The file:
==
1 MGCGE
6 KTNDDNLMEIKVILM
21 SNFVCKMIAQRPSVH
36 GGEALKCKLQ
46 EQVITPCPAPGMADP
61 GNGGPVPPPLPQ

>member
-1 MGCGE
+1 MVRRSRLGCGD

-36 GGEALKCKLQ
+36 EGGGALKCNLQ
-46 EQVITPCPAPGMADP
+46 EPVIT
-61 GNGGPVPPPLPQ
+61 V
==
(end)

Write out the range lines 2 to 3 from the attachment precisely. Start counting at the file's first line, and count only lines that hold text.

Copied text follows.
6 KTNDDNLMEIKVILM
21 SNFVCKMIAQRPSVH